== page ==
Wednesday, August 31, 2005

Moslem beliefs

A shared ground

For all that divides them, Q-News (and British Sufis more generally) and the MCB’s affiliates have five things in common:

First, both are highly literalist in their reading of the Qur’an. They feel (for the most part) little need to read the book in its historical context, and view each and every word as relevant for all peoples and for all time to come.

Second, both are strongly committed to the idea that a single, faith-based identity is more important for Muslims than any other type of descriptive label.

Third, both adhere strongly to the idea of umma – though more as a supranational network of believers than as a physical Islamic caliphate of the sort advocated by Hizb-ut-Tahrir.

Fourth, both share a worrying sympathy for censorship of views they find uncomfortable.

Fifth, both are genuinely struggling to come to terms with modernity and to understand how to handle difference and pluralism within Islam, as well as between Muslims and the world around them.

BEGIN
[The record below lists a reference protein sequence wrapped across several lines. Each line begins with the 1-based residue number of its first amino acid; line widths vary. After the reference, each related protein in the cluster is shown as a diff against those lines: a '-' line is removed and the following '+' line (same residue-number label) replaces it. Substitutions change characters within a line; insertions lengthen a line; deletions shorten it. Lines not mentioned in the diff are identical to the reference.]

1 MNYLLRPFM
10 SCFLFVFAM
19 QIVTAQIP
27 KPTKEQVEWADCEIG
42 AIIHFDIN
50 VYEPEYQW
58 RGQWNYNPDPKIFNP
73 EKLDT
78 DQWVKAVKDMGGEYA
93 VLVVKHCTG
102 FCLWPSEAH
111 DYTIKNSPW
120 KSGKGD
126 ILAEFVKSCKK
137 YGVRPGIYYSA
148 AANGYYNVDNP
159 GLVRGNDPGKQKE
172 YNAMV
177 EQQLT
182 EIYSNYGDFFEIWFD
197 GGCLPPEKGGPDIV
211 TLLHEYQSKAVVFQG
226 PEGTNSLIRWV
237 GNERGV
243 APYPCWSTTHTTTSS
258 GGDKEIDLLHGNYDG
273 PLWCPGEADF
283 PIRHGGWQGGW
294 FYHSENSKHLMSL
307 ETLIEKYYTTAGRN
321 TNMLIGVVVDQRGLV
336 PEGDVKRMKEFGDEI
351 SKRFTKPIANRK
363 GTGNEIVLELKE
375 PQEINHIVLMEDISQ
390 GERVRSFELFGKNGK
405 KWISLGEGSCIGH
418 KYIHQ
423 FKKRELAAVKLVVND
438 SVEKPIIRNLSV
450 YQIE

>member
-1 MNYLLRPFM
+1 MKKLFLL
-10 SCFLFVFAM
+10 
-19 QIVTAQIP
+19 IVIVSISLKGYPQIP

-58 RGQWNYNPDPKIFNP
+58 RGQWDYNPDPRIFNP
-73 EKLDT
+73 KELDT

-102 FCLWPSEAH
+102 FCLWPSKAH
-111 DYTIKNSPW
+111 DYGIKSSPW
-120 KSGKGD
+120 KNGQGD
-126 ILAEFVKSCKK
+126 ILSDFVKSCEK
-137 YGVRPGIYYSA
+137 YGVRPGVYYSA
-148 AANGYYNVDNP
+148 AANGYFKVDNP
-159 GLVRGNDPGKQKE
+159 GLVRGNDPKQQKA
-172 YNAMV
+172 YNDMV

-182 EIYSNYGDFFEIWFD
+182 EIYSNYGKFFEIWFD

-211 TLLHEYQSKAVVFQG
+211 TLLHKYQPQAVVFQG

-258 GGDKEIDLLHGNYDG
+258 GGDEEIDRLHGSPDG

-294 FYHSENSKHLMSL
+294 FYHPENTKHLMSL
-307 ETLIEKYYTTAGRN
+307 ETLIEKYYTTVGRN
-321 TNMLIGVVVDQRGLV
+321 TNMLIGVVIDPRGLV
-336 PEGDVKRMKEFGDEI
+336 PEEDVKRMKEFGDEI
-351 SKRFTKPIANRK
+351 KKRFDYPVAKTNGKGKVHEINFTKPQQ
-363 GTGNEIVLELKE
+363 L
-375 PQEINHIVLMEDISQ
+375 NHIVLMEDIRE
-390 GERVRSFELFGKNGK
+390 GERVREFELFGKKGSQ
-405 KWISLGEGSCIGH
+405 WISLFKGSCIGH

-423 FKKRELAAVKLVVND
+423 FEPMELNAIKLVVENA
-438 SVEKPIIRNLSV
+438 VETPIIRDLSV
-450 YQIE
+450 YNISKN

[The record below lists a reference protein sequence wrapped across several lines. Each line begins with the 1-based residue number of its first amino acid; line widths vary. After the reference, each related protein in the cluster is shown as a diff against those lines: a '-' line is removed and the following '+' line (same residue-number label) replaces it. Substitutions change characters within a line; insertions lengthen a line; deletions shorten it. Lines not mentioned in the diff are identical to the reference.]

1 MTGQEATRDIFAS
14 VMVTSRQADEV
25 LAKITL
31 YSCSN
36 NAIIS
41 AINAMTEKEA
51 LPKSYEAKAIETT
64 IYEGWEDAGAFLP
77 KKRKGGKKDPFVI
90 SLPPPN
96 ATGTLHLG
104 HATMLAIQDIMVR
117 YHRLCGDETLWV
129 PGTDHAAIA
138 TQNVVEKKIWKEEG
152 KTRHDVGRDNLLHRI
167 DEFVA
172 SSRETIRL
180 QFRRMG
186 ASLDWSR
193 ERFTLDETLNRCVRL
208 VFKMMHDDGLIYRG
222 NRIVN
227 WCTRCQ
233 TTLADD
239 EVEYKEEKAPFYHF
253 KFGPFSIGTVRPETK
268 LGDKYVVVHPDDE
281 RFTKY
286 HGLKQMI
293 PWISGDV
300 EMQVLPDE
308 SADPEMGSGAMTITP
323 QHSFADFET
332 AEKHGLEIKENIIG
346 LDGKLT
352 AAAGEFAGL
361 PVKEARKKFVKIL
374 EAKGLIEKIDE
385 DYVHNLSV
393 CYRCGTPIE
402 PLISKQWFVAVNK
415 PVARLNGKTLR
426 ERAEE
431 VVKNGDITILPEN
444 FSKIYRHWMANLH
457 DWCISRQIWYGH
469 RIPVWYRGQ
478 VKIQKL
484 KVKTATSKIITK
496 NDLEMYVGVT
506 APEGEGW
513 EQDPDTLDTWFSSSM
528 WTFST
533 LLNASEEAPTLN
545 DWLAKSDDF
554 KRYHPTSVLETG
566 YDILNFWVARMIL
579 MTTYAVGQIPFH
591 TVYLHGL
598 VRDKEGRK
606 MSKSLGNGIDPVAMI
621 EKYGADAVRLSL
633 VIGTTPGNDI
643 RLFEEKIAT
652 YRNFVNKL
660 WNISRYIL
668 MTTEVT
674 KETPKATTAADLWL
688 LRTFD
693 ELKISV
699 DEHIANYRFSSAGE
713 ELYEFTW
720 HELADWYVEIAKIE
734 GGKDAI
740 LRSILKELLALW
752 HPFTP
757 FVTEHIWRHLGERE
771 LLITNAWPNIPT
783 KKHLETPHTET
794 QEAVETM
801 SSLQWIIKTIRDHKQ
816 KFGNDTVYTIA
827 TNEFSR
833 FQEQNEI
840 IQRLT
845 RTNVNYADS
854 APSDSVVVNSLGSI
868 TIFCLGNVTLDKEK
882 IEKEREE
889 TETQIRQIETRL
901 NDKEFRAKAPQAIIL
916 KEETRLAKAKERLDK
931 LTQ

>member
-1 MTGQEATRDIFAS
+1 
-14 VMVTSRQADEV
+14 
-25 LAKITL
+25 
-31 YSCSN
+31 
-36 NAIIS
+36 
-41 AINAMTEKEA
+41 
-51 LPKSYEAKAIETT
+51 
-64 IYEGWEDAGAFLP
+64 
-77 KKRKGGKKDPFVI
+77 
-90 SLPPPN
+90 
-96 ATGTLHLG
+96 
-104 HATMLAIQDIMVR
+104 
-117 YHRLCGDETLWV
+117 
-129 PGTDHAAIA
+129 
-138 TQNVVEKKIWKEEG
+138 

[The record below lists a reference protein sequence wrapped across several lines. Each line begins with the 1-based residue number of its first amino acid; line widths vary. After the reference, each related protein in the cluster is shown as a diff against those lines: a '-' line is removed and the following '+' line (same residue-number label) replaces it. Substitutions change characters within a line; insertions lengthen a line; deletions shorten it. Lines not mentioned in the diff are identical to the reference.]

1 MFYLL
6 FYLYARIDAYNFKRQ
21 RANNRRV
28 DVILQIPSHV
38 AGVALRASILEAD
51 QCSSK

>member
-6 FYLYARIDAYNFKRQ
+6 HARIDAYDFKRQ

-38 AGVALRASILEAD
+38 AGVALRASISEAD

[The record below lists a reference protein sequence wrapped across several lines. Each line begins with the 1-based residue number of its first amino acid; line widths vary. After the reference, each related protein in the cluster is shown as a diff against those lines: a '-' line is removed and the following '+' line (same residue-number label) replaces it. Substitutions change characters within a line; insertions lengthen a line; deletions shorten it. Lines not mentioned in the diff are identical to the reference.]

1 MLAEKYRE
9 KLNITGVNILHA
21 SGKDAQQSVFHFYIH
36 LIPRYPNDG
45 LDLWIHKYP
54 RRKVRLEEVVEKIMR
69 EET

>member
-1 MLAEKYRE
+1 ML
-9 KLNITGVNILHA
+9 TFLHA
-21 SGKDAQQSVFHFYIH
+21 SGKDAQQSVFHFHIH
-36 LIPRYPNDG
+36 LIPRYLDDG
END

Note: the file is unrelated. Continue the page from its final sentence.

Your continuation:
In light of this large area of agreement or at least affinity, could the two camps seek common purpose, or at least agree to disagree? Pakistan, a region where the Sufi/Islamist dispute has deep and often violent roots, may provide some clues. Sufis (represented by the Fuad Nahdi of Q-News) are themselves talented and accomplished journalists, which in itself carries a lot of weight among reporters and editors. The mature understanding of many more Sufis of how the modern press in a plural society works has helped them to nurture good media relationships. Indeed, this contrast in sophistication is very evident in their respective contributions to the Panorama controversy among Sufis and non-Sufis.